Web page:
Croatia

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The country

As one of Europe’s youngest nations, having extracted itself from the collapsing corpse of Yugoslavia in 1991, Croatia’s formative years were largely spent protecting their newly won independence from hostile Serb forces hellbent on a renegotiation of the divorce terms, specifically Croatian claims to any areas of Serbian military interest, like say, Croatia. Finally, in 1995, the Croats emerged from the conflict victorious, borders intact and free from the petty interference of a manufactured, dysfunctional superstate, before immediately applying to join the EU, a manufactured, dysfunctional superstate with wine and cheese parties. More positively, in recent years the country has evolved into a burgeoning tourist hotspot. Stunning Adriatic cites like Split and Dubrovnik attract thousands of visitors every year, while the captivating, if regrettably still landmine strewn countryside is also liable to steal their breath away, as well as their toes, legs, pelvis, spleen, lungs, arms and torso.

Despite its diminutive size and modest population (just over four million), Croatia has still managed to churn out a few noteworthy individuals, including former President of Yugoslavia Josip Broz Tito, who most historians credit with holding together the country’s bickering republics for 40 years, 2001 Wimbledon champion Goran Ivanisevic, the only tennis player in history to win a grand slam title as a wildcard entry, and the half-Croatian television presenter Adrian Chiles, who of course was instrumental in bringing us the One Show as well as THAT theme song, so we should probably all take the time to send him a thank you bomb.

Unfortunately, the Croats also have a tendency to try and pilfer other country’s beloved historical figures. They have a long standing beef with Serbia over the nationality of pioneer inventor and physicist Nikola Tesla – not helped by the fact that he was an ethnic Serb born in Croatia – while they’ve also managed to whip the Italians up into an emotional frenzy (hard to imagine I know) over a claim that the legendary explorer Marco Polo was in fact born on the Croatian island of Korcula, which at the time was part of the Venetian empire. Admittedly, there’s scant evidence to support this.  The idea seems to stem from the fact that his actual birthplace is unconfirmed (wikipedia helpfully lists it as “presumably Venice”), which apparently is sufficiently dubious for the Croats to stick in a bid on the chap’s heritage, even going so far as to open a Marco Polo museum on the island. All this on the basis that his family crest supposedly features a bird found in Croatia. Oh well, I suppose those straws aren’t going to clutch at themselves.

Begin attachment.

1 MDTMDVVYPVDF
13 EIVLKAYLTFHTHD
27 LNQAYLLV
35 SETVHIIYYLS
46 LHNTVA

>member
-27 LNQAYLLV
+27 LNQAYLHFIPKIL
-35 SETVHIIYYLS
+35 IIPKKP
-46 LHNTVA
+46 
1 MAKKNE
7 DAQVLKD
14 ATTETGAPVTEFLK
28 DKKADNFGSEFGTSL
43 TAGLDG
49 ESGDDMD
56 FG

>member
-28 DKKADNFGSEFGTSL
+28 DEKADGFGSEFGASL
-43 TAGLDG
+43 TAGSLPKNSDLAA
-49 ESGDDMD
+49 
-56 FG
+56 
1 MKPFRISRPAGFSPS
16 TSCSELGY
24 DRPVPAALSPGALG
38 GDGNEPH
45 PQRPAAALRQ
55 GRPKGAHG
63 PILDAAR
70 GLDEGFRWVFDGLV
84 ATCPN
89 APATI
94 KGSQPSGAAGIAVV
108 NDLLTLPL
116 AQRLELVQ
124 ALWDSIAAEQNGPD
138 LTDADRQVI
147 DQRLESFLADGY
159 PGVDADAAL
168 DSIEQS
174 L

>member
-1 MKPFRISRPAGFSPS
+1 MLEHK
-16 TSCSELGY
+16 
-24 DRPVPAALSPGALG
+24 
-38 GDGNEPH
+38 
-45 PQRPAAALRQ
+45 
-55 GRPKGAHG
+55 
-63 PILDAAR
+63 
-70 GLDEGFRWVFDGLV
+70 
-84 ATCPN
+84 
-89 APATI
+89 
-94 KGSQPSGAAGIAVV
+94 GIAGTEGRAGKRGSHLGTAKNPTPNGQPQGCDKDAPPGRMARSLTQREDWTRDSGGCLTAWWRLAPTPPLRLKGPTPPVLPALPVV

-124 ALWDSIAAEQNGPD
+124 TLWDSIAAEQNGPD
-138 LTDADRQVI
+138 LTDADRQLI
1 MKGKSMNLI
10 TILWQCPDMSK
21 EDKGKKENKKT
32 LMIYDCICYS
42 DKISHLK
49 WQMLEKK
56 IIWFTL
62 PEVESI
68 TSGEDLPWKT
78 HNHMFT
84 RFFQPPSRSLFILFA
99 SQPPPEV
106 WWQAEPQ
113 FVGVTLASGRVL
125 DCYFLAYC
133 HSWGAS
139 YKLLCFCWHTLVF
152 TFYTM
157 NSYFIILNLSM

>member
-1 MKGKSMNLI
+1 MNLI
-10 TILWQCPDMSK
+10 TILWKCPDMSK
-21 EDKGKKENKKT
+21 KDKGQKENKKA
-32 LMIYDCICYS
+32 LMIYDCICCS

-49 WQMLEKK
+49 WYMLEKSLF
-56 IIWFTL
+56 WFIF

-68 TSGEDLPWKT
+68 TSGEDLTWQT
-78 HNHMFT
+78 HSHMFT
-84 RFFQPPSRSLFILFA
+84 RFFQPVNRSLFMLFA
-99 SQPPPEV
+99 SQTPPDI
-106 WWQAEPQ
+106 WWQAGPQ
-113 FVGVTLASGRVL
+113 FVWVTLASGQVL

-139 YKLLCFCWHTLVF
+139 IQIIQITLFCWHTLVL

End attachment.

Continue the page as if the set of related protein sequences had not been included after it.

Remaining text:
If there’s one thing Croatians can be legitimately proud of however, it’s their country’s sporting achievements. As well as producing several high calibre tennis players, such as the  previously mentioned Goran Ivanisevic and the 2014 US Open champ Marin Cilic, Croats also excel at team sports, winning Olympic medals of various colours in basketball, handball and water polo, the kind of events that have BBC red button viewers asking themselves “I wonder what’s going on in the dressage?” Luckily, Croatia are pretty damn decent at football as well. At the time of writing the national team have recently swept Greece aside 4-1 on aggregate in a play-off to seal their spot at the 2018 World Cup, and with the likes of Luka Modric, Mario Mandzukic and Ivan Rakitic amongst their number, they’ll likely feature on many countries’ ‘ones to avoid’ list when the draw for the finals comes around.